Found in 9 Collections and/or Records:
Saul Alpern’s oral history transcript describes in detail his experiences growing up in Romania before World War II, the beginning of the war, listening to Adolf Hitler on the radio, life in labor camps, forced marches, hiding during the war, anti-Semitism, liberation, Zionist youth organizations, and his memoir.
1st Lieutenant Irvin Baker's unpublished manuscript describes his experiences as a platoon leader with the 4th Marine Division and 10th Amtrac Battalion of the United States Marine Corps. He led his platoon through the Battle of Iwo Jima.
In an oral history interview, Harriette Shulman recalls her experiences as a war bond coordinator on the Home Front during World War II. A good portion of the transcript is off topic about World War II, but it also contains information on how Shulman, who is Jewish, dealt with American anti-Semitism. Here she talks about anti-Semitism and slurs used against her by acquaintances.
The Hasterlik-Hine collection consists personal correspondence between Giulia Kortischoner (married name Hine) and her family and friends. The personal correspondence consists of letters, postcards, get-well-soon cards, greeting cards, and a small number of travel documents. The collection contains discussions about the Holocaust, life as a Jewish refugee, and the progress of the war and life afterwards.
Henry Loewenthal served in the U.S. Army with the 645th Battalion, 45th Division, II Army Corps, 7th Army, in the North African, Mediterranean, and European (ETO) Theaters. This collection consists of a 77-page manuscript written in 1995 entitled "World War II - A Soldier Remembers" by Loewenthal on his experiences during the war. The memoir begins with his memories as a Jewish American Serviceman at the beginning of the war in Europe and continues through V-J Day.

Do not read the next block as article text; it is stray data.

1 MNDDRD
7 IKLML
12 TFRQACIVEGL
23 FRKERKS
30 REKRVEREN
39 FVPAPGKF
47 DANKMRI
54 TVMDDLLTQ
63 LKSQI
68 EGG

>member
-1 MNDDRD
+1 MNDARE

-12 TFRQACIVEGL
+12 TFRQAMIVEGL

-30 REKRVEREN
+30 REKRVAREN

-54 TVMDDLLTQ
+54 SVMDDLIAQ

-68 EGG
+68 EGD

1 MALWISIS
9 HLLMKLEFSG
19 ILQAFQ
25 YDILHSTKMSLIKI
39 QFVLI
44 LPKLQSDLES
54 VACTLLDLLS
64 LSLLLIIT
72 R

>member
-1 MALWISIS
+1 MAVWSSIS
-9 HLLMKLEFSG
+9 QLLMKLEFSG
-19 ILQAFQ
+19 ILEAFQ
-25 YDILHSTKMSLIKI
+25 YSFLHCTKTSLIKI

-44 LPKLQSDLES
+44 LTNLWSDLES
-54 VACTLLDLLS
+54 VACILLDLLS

Natalia Grauer Rosenbald's oral history outlines her life growing up in Krakow, Poland and her experiences in the Krakow ghetto, Mauthausen, and Ravensbrück. She speaks about hiding, dog attacks, working in the crematorium sorting clothes, stealing food, the Death March, how the SS tried disguising themselves with the advance of the Allies, liberation, reprisal shootings, finding her family after the war, living in Cyprus, Israel, Australia, and Germany before settling in the United States. She concludes her oral history with her experiences talking at schools about the Holocaust, visiting Auschwitz, and her message to the world about the Holocaust.
This collection relates to Eli Solomon who served as a Pharmacist's Mate 3rd Class and medic in the United States Navy on board the U.S.S. La Grange in the Pacific Theater during World War II. The collection contains an oral history transcript, photographs, letters, and documents.